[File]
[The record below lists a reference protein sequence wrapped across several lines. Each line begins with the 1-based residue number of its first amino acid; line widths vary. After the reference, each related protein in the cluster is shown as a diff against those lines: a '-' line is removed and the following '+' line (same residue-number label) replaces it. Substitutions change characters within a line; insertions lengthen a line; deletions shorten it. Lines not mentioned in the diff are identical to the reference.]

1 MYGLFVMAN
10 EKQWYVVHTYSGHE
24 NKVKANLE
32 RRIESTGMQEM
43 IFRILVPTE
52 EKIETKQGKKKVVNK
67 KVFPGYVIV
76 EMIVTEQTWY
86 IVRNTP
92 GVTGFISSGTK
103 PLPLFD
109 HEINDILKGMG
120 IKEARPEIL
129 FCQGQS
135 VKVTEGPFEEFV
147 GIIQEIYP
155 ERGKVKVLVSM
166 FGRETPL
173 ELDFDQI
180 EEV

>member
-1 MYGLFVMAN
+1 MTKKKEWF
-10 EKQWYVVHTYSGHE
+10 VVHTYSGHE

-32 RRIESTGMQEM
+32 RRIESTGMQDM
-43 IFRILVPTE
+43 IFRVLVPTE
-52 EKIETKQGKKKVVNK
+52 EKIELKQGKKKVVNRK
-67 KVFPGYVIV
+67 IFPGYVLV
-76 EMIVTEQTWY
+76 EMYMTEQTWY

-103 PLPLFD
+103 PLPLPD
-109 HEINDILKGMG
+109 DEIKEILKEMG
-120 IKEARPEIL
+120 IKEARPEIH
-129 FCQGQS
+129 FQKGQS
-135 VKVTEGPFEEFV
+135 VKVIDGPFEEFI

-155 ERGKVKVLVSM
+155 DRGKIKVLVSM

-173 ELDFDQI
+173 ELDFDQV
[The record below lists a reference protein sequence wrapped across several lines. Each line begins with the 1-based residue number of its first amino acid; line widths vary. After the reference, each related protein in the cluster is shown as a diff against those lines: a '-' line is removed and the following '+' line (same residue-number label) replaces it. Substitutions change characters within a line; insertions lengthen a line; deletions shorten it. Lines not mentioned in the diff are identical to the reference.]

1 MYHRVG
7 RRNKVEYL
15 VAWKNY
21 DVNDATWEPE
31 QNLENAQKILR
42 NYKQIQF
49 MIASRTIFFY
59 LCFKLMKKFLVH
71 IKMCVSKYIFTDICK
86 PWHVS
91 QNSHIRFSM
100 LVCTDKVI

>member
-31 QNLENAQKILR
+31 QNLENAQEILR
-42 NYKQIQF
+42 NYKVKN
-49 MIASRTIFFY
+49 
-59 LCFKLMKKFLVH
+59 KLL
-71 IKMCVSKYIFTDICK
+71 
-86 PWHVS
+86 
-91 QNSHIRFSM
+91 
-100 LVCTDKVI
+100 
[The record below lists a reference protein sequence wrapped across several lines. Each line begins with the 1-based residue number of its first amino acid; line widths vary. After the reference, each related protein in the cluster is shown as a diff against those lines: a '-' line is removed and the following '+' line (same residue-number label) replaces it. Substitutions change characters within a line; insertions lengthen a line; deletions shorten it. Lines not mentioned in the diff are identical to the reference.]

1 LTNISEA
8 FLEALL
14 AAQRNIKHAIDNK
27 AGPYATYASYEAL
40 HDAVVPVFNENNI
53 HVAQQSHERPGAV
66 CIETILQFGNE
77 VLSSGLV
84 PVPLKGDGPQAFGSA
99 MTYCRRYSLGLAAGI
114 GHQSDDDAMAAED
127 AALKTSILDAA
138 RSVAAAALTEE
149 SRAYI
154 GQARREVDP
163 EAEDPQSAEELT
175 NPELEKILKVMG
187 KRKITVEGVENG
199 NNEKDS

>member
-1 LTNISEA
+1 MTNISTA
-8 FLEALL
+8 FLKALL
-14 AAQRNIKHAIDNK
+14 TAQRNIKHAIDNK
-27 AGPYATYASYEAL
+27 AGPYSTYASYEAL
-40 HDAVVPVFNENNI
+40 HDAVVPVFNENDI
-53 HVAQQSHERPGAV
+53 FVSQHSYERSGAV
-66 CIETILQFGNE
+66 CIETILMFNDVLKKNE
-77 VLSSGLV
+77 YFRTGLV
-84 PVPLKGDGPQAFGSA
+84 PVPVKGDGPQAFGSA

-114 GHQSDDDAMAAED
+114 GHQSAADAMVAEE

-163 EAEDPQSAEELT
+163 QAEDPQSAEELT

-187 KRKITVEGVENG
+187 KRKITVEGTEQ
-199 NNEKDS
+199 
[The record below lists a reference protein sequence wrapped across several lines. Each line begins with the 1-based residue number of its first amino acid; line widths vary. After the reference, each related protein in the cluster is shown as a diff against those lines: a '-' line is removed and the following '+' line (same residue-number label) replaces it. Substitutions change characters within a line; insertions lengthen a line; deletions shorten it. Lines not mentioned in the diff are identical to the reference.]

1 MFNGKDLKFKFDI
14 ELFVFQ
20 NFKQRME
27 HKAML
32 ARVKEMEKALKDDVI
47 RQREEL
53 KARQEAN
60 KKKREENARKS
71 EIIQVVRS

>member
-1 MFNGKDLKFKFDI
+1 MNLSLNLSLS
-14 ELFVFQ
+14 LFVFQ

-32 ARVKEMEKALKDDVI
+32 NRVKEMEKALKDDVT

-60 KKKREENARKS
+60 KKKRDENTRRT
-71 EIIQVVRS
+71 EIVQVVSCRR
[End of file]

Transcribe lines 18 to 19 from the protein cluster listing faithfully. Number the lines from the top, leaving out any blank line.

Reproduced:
155 ERGKVKVLVSM
166 FGRETPL